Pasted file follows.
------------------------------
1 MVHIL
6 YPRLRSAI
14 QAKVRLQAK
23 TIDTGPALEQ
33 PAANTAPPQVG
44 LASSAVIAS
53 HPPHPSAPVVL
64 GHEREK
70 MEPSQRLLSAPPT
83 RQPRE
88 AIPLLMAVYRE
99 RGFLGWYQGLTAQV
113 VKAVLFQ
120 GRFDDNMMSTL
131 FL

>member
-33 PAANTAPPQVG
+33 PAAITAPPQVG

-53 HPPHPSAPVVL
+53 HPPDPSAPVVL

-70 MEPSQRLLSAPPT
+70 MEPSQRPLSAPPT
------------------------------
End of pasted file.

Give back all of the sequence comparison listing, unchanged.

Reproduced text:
1 MVHIL
6 YPRLRSAI
14 QAKVRLQAK
23 TIDTGPALEQ
33 PAANTAPPQVG
44 LASSAVIAS
53 HPPHPSAPVVL
64 GHEREK
70 MEPSQRLLSAPPT
83 RQPRE
88 AIPLLMAVYRE
99 RGFLGWYQGLTAQV
113 VKAVLFQ
120 GRFDDNMMSTL
131 FL

>member
-33 PAANTAPPQVG
+33 PAAITAPPQVG

-53 HPPHPSAPVVL
+53 HPPDPSAPVVL

-70 MEPSQRLLSAPPT
+70 MEPSQRPLSAPPT